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Battle of Britain: Historic flypast for 75th anniversary

Posted by: Mark Jones 15 Sep 15 - 2:31PM  | Aerospace

Today sees the 75th Anniversary of what has become known as Battle of Britain day. The name given to the 15th September 1940, when the German Luftwaffe launched its largest and most concentrated attack against London in the hope of drawing out The RAF.

The anniversary will include an historic flypast over St Paul’s cathedral of some 40 Spitfire and Hurricane fighter planes.

Here at Jonathan Lee Recruitment we have a direct link to ‘The Few’ through Aerospace and Defence Managing Consultant Matthew Heath who can count Hurricane pilot Squadron Leader Harold Starr amongst his direct line of relatives. Which is the pivot around which Jonathan Lee Recruitment will remember ‘The Few’

The information on this page is with thanks to Swindon Heritage the town where Harold Starr made his home.

Harold Starr was born September 8th 1914 being part of a six children family. He started life growing up in The Central Temperance Hotel (now the site of The Savoy) where his mother was the proprietor and his father worked as a shop fitter...

Harold and family moved to Bristol where he finished his education at the local Gotham Grammar School, during which time at just 19 years of age he joined the officers’ training corps and was awarded his ‘wings' in 1935 at the age of 21.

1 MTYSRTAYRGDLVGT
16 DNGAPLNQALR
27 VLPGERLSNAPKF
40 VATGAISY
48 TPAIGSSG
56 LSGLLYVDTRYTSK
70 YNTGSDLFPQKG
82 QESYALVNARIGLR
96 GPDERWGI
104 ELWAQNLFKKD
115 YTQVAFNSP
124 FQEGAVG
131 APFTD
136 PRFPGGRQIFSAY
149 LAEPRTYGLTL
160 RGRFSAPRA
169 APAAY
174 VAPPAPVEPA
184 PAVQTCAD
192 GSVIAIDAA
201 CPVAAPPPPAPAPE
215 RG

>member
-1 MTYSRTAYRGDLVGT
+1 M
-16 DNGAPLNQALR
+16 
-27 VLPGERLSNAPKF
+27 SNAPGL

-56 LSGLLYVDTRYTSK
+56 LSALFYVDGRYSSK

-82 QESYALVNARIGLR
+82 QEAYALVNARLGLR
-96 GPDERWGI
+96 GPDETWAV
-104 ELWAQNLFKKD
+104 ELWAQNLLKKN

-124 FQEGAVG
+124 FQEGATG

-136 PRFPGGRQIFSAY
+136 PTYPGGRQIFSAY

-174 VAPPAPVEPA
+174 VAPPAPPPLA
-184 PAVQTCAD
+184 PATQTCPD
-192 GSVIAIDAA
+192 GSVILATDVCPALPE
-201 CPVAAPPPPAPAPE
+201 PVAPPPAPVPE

Harold had been flying for just one year when it looked like his flying career was over. Following a forced crash landing in his Hawker Audax, not only damaging Hunts Copse Farmhouse but leaving Harold with life threatening injuries to his skull, leg and chest.

Harold was undeterred by his brush with death and just two months after the outbreak of the Second World War Harold was back flying and rapidly rising through the ranks.

On August 8th 1940 Harrold was placed in command of the 20 pilots of 253 squadron and commenced full fighter training with Hawker Hurricanes (Just 3 weeks before Battle of Britain).

The Battle of Britain campaign diary records that the fateful day of August 31st 1940 dawned fair but hazy and formations of enemy aircraft appeared in Deal, Dover and the Thames Estuary areas.

At 7.55 am around 250 enemy aircraft attacked in five distinctive waves and the onslaught continued into the evening.

At the end of August 31st Fighter Command reported its heaviest losses to date and among those lost was Squadron Leader Harold Starr aged just 25.

Harold’s Hurricane was shot down over the Estuary near Sandwich during one of the many interception patrols. After being hit Squadron Leader Starr managed to bail out at 15,000 feet only to suffer the same unchivalrous fate as two comrades from the day before, as he parachuted down he was circled by 3 Messerschmitt’s which opened fire with machine guns killing defenceless Harold before he hit the ground.

Harold’s body was returned to Swindon and his burial took place on 6th September 1940 just 2 days before what would have been his 26th birthday.

Battle of Britain: July to October 1940

  • In July 1940 RAF Fighter Command had only 640 planes to combat the Luftwaffe's 2,600 fighters and bombers
  • Nearly 3,000 aircrew served with RAF Fighter Command during the battle
  • The average age of a pilot was 20 years old.
  • 20% of the pilots were from the British Dominions, and occupied European or neutral countries
  • The RAF lost 1,023 planes and the Luftwaffe lost 1,887 planes in the battle
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